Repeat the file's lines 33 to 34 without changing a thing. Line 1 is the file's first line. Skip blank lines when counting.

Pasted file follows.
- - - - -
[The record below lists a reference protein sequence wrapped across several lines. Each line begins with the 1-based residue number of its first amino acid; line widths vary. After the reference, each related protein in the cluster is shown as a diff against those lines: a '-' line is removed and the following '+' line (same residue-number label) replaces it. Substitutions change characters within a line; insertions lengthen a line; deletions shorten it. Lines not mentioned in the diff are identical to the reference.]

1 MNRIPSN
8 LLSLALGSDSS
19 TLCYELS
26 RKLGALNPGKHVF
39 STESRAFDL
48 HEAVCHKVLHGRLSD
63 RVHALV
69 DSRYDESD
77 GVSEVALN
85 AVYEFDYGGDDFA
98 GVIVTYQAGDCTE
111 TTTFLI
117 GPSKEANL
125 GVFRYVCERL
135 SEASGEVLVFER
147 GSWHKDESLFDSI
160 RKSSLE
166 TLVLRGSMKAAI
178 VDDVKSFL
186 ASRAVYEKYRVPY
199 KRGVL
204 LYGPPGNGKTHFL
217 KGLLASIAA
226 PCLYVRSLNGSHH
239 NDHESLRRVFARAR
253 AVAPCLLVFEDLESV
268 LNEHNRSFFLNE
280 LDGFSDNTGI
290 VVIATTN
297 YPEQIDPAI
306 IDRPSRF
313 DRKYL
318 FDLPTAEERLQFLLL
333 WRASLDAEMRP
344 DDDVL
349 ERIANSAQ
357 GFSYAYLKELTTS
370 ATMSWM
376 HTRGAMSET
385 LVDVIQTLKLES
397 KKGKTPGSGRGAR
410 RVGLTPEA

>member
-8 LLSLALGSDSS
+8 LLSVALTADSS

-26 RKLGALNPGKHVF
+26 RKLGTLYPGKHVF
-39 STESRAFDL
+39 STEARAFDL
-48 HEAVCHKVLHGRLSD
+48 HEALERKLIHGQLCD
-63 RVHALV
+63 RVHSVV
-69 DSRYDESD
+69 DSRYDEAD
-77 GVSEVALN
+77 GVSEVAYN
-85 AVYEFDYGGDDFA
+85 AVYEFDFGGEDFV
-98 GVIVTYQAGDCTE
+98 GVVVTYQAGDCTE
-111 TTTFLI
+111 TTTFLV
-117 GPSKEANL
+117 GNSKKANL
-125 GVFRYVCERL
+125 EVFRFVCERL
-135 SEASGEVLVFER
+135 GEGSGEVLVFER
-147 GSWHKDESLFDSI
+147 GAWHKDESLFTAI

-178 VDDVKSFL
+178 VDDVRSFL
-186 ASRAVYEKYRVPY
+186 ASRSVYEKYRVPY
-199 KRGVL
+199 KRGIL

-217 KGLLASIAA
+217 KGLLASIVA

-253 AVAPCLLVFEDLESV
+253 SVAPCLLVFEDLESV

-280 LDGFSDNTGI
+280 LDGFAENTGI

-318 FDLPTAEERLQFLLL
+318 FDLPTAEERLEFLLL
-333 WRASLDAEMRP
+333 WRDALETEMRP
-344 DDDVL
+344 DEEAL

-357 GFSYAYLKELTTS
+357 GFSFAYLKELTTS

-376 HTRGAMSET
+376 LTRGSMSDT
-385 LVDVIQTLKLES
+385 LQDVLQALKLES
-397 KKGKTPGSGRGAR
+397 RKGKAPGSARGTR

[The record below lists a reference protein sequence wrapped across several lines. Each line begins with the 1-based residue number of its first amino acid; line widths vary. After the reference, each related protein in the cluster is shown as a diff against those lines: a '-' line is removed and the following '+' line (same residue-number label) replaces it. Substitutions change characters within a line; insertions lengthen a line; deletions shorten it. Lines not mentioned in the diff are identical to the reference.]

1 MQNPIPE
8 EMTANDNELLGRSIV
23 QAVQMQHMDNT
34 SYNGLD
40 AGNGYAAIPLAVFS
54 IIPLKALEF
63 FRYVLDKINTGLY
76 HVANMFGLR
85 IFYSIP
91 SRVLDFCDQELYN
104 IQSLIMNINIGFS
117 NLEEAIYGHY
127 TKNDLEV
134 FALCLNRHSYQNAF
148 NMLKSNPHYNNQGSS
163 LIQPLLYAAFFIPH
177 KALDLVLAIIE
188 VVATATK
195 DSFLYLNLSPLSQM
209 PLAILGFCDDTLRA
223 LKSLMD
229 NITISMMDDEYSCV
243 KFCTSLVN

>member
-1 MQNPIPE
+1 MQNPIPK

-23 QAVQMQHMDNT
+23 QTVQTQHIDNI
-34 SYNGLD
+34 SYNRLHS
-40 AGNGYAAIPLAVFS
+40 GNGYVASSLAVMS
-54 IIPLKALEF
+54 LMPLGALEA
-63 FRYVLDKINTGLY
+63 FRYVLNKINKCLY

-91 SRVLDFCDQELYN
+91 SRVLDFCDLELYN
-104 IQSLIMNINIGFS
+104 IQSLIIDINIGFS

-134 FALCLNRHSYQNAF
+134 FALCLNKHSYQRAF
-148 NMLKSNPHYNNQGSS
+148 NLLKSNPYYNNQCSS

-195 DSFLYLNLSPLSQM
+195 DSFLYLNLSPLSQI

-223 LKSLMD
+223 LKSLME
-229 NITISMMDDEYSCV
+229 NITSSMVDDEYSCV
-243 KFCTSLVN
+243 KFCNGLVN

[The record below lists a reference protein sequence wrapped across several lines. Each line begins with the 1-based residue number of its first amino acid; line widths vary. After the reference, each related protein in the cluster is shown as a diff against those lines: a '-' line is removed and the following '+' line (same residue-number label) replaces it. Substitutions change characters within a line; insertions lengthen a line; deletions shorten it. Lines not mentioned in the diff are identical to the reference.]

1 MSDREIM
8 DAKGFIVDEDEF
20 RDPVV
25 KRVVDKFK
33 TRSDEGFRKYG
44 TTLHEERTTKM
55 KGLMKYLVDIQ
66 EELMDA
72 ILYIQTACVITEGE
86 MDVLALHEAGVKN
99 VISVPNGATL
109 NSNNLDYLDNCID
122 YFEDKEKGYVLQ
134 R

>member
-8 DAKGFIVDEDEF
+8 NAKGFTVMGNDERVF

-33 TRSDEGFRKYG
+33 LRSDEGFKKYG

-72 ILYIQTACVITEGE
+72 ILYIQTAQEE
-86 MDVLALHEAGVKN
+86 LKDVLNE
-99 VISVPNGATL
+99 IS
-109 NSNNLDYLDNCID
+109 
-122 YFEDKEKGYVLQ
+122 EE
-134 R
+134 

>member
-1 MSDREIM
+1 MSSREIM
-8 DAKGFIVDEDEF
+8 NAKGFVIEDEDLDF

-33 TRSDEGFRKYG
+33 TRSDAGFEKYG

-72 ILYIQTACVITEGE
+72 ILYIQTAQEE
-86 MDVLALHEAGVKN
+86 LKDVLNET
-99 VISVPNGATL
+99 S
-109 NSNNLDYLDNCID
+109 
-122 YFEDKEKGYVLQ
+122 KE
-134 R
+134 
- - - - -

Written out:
313 DRKYL
318 FDLPTAEERLQFLLL